Solar Perplexus (Copper Canyon Press) is the most recent collection of poetry by Dean Young.

That is to say: it’s a bouquet of wildflowers wrapped in a Jack Kirby comic book, left beside the mailbox (n.b. in Dean Young’s world, “all flowers eat meat”).

It’s a love letter from the sun, postmarked the moon.

Postmarked the future.

It’s free verse like “Marriage Poem,” which begins:

Yes, I’ve made some mistakes
but I know now when hydrogen
or a cricket gets into the bedroom
or a tire keeps leaking or a dog
whines or the cork is black or
an aardvark walks into a bar,
you can’t swallow shadow
like vodka even though they taste
the same. Like the ashes of ice.
Like the role you play in someone else’s
dream. Like laughter in the periphery
of a Kandinsky. 

Reading Solar Perplexus is a bit like that first pleasant, disorienting drink at a new friend’s house. You are nervous but happy. Dancing and misunderstanding seem equally possible.

The design
of the martini glass—is it to emphasize
our tipsiness or provide sufficient reflecting
surface so we can see we’re sipping sky?
Trick question. Either/or is a false
dichotomy. Extra credit if you answered
all the above. If you can’t swim,
dancing furiously in the deep end
will keep you afloat.   

(from “Wheelbarrow with Wings”)

There will be dancing. There will be misunderstanding.

 In Jubilat, Dean Young once famously described his life’s work this way: “I think to tie meaning too closely to understanding misses the point.”

In Why Poetry, Matthew Zapruder suggests we can love poems the same way we love people: without fully understanding them.

This is how Dean Young seems to feel about life itself.

The first poem in this collection ends with the line, “see if you can make sense of it.”

This might be Young presenting an object (his birth certificate) or maybe this book itself to us, but it also feels like a poet tentatively putting an arm around our shoulders and looking out at the world as we nod softly.

 Solar Perplexus is a series of beautiful movements, a poet spinning like a dervish in an enclosed space—no poem longer than two pages—in which we see beautiful fragments quite clearly just before they blur into “the world of ten thousand things.” It’s a book of intimate monologues that combine Federico Lorca’s oneiric longing with Tony Hoagland’s giggling tenderness.

To take a different religious image, Young’s poems are zen koans–bright with illogic but nevertheless as full of meaning as the echo of a bell. What is the sound of one hand clapping? The rude answer might be a slap in the face—a gentler one would be a Dean Young poem, each one of which is a merry expression of confusion and wonder, as elaborate and meaningful as the gesture of a Balinese dancer or a hand tentatively waving at you across an airport lobby.

If you are looking for something as Instagrammable as Rupi Kaur, you will be disappointed. Dean Young has a way of saying things perfectly but which is difficult to memorize. It’s hard to remember the order of all the words. You might say his poems like dreams an hour after you wake up, but dreams are often meaningless. The poems in this book are experiences; your brain starts to vibrate with a combination of logic and its opposite. Your hand flutters out in excitement, tapping the person next to you in bed, but then your listener gives you a look of frustrated WTF?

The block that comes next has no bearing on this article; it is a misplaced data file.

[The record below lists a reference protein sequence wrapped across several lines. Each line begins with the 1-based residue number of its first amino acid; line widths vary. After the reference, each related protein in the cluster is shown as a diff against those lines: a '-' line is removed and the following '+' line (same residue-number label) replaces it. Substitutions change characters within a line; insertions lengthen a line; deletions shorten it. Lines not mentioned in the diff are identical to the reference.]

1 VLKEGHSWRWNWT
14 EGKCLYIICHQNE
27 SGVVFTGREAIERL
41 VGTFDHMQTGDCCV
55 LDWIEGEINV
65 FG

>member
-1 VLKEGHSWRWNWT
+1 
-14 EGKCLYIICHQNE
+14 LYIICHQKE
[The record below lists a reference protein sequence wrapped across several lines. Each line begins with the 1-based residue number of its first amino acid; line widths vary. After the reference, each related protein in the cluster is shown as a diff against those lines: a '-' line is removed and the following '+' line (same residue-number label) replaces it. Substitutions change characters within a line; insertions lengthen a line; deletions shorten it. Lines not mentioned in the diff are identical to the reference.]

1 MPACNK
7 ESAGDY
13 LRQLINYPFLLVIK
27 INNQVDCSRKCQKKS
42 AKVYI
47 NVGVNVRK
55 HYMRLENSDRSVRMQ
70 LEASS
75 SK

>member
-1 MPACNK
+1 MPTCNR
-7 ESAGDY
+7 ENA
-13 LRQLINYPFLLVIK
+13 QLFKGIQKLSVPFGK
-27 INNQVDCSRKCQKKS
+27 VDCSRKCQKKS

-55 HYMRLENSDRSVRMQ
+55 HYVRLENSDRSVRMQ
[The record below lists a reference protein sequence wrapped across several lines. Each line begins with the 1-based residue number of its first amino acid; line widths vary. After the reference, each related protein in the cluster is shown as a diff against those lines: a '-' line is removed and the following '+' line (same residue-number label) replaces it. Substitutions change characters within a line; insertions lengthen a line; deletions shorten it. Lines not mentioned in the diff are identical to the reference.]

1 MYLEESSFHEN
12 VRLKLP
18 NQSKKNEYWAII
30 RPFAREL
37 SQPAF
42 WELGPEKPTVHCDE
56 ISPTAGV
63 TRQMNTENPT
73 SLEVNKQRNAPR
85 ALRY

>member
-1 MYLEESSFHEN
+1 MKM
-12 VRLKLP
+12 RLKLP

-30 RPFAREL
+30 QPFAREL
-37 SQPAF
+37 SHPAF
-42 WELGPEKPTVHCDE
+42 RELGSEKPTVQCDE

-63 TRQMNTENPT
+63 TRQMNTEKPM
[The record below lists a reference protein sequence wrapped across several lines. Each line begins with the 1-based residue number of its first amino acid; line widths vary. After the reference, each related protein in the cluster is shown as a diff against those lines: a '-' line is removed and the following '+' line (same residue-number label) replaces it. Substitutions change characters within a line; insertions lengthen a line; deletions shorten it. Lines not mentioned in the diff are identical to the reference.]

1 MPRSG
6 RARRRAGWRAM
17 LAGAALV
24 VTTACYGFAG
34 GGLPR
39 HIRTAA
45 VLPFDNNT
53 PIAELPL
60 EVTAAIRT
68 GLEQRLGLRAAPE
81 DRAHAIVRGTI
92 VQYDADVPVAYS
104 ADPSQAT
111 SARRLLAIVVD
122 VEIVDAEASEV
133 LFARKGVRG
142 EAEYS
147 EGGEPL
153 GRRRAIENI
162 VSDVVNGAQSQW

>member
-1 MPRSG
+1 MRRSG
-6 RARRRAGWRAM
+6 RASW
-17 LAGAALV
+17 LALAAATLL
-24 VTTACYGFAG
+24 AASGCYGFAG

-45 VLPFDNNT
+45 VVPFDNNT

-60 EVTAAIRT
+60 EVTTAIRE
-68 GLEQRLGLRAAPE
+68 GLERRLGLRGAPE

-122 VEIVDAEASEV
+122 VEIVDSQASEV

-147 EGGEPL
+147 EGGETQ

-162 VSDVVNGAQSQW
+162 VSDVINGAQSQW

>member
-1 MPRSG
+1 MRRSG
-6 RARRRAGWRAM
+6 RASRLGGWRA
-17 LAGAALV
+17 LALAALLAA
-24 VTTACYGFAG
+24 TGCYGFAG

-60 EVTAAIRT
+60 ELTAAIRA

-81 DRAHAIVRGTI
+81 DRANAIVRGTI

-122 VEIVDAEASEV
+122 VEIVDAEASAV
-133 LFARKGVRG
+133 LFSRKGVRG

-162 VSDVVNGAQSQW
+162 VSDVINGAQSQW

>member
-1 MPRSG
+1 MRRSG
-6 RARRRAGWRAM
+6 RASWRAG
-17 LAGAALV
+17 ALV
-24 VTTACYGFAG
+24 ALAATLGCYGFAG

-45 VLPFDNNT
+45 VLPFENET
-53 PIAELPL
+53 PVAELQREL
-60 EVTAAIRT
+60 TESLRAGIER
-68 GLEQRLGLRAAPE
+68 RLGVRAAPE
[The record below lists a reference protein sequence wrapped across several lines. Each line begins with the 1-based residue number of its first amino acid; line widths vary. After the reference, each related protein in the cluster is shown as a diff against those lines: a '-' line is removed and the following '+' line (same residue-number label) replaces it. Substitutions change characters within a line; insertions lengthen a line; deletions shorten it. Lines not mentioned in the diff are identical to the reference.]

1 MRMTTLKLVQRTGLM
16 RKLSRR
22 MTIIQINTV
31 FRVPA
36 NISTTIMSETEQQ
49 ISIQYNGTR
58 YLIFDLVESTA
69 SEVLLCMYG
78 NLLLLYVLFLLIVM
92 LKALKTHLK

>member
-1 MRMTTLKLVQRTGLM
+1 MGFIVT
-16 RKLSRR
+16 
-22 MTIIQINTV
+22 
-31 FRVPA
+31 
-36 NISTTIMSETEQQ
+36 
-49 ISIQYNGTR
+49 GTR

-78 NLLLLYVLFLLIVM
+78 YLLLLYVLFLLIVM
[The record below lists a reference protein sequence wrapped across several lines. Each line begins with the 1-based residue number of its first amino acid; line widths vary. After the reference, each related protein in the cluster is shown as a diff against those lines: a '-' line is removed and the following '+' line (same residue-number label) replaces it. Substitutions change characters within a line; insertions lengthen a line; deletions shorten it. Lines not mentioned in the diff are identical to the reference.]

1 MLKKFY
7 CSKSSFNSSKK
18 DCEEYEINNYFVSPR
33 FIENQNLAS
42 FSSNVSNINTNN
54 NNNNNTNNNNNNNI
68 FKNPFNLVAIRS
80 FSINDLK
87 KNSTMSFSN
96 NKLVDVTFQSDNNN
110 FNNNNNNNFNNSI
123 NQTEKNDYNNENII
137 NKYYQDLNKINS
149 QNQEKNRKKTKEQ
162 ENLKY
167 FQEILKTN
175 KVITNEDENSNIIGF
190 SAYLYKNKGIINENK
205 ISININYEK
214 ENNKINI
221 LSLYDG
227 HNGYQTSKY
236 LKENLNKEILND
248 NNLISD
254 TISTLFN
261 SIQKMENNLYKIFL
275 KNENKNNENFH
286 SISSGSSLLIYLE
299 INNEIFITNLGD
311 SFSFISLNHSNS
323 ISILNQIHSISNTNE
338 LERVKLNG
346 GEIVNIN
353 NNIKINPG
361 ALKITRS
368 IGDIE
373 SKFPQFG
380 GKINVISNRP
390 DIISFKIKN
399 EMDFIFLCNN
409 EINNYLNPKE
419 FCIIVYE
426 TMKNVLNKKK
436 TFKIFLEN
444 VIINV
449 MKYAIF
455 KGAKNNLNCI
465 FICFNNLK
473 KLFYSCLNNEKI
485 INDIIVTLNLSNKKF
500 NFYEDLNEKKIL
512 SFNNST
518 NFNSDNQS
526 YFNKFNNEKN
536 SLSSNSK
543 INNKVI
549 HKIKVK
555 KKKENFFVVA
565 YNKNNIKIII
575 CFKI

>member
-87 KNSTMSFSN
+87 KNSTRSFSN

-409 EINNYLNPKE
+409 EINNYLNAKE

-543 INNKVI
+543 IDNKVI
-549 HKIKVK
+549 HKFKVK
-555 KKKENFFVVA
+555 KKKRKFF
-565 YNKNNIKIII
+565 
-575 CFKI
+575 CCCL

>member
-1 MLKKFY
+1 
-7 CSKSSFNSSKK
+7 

As Dean Young himself describes poetry in “Wheelbarrow with Wings,”

It’s like trying to be a cube of light
undissolved in a bigger cube of light,
like holding your own brain
and wringing it out.

You might know that Dean Young had a heart transplant in 2011, and if you know that, then certain lines like “being a ghost where birds / dive through your chest” or “staples in my sternum” start to tell you a story—but in the end, the story is not about Dean Young.

In reading a Dean Young poem, you are constructing at least half the meaning. You are the poet.

 Dean Young himself has said he doesn’t see a progression to his poems. In fact, he organized his collected poems (Bender, Copper Canyon Press, 2012) alphabetically instead of chronologically, so it’s demonstrable that he isn’t interested in traditional storytelling, cause and effect, or autobiography. Years ago, writing about “that bottom line of the periodic table / where elements last only nanoseconds,” the author of Solar Perplexus acknowledged: “Nothing breaks down quicker than Dean Youngium.”

 In short, there is a lot of dancing in this book, but it’s not a drugged or drunken pounding—it’s a delicate, flirtatious, gleeful movement simultaneously aware that “we are all flowers,” and that air is moving in the poet’s open chest.

Reading Solar Perplexus, the poet is you. The chest is yours.

You read this book and Dean Young’s love of life is contagious. The sound of one hand clapping over and over is a kind of applause.

So, to answer the essential question:

Is it any good?

One of my favorite Twitter exchanges of all time was when Patricia Lockwood asked The Paris Review: “So, is Paris any good or not?” and the magazine replied:

It’s pretty good!

***

Chris Huntington
Chris Huntington

Chris Huntington is the author of the novel 'Mike Tyson Slept Here.' His poetry has appeared in Rattle, Frontera, The Atticus Review, River Teeth, and Singapore Unbound. His non-fiction has appeared in numerous anthologies as well as The New York Times Modern Love column. He lives and writes in Singapore and Indiana.

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